Alessandro Michele has been showing men’s and women’s pieces on each Gucci runway since he was named as the brands creative director in 2015. Now, the designer has announced beginning in 2017, the Italian label will officially combine their shows and only host one runway presentation per season.

It seems only natural to me to present my men’s and women’s collections together. It’s the way I see the world today,” Alessandro Michele said in a statement. “It will not necessarily be an easy path and will certainly present some challenges, but I believe it will give me the chance to move towards a different kind of approach to my story telling.“The news isn’t novel: earlier this year Burberry and Vetements made similar announcements. Michele’s move parts from theirs in that Gucci will not be adopting the “see now, buy now,” format that his contemporaries are moving towards.

 The decision to continue showing six months ahead of pieces going in stores keeps Gucci in step with the consensus of the Italian and French fashion industries. While New York brands are forcing immediacy, international fashion weeks disagree. “New York has always been the land of branding and marketing. We and France, we are more the area of creativity and manufacturing,” honorary chairman of the Italian fashion chamber Mario Boselli said in a statement to the Associated Press.I think the logic is different. They follow their interest, we follow ours.”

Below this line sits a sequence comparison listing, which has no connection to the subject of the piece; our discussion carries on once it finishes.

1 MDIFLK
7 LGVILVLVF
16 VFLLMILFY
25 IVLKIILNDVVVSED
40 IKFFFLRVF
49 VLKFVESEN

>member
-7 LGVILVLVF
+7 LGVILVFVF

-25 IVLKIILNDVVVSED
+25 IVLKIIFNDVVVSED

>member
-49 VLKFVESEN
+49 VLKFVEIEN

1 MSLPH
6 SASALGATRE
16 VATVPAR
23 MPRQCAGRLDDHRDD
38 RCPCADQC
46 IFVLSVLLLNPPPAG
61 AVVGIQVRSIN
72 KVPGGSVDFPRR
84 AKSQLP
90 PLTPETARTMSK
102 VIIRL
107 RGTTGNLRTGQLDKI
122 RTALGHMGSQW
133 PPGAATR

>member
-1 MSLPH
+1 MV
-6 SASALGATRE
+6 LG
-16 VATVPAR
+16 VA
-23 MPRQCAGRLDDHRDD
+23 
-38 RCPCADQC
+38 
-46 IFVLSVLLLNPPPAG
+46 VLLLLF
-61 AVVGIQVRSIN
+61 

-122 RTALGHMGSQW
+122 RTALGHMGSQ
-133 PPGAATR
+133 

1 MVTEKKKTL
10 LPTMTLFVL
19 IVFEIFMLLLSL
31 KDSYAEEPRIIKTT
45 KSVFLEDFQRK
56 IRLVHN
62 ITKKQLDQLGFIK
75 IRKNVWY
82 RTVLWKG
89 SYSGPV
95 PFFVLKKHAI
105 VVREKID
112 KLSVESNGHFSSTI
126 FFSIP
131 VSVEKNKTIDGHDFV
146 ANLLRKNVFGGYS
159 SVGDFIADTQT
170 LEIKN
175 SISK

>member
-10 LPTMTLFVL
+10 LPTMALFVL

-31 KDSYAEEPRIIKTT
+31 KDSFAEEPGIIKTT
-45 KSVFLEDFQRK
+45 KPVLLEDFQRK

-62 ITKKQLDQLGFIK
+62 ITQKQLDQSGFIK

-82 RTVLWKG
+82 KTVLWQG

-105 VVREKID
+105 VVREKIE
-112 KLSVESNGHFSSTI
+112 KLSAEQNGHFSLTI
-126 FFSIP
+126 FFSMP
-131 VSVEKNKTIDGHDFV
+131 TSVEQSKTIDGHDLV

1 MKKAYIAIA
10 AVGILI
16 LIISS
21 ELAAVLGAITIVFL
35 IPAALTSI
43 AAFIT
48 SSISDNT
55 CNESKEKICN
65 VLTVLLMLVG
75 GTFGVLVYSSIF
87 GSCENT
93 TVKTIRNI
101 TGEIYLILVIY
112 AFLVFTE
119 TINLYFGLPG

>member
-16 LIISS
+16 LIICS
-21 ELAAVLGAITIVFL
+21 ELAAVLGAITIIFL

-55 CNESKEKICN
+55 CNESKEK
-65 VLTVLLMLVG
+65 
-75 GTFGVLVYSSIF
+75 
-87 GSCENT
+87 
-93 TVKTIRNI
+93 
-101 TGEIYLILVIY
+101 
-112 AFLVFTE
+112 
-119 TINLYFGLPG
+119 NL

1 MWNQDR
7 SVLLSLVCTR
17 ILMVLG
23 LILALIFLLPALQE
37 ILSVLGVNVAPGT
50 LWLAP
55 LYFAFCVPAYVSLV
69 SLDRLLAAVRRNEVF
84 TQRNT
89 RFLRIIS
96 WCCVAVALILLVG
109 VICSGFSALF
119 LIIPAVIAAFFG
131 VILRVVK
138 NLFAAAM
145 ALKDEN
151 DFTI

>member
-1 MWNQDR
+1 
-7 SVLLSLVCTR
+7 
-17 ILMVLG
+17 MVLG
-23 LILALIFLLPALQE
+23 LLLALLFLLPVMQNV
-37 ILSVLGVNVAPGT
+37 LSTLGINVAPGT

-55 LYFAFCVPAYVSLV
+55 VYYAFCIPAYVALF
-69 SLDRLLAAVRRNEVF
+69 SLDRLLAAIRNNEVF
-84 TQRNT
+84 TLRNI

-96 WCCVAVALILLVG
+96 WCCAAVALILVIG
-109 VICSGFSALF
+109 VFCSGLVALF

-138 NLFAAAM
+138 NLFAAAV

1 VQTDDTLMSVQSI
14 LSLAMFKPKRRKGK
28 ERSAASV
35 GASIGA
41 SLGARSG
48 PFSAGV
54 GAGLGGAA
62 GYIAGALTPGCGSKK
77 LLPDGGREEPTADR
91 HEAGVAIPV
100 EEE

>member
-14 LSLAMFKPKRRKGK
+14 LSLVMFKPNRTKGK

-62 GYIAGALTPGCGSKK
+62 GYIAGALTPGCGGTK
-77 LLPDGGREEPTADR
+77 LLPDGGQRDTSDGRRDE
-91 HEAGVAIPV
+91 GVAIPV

Even stateside some designers have shown dissent from the straight to consumer model. CFDA / Vogue Fashion Fund 2015 nominee Chris Gelinas posed some poignant questions at his most recent show. “Why?! I haven’t had a reaction yet; I haven’t seen what people think,” he told the Observer about possibly switching formats “My clients haven’t said ‘I love this, maybe that’s not for me.’ You know, [the whole collection] can’t all be hits, you’re lucky if in one season you have a couple pieces that clients go crazy for.

The points were valid in that the six month waiting period typically serves as a time for editing and incubation of the collection’s ideas. Without that designers could make the wrong decisions about which designs to produce for mass consumption.

What do you think? Should more labels put their collections available for purchase right after showing? And is it relevant any longer for brands to separate their ranges for women and men.


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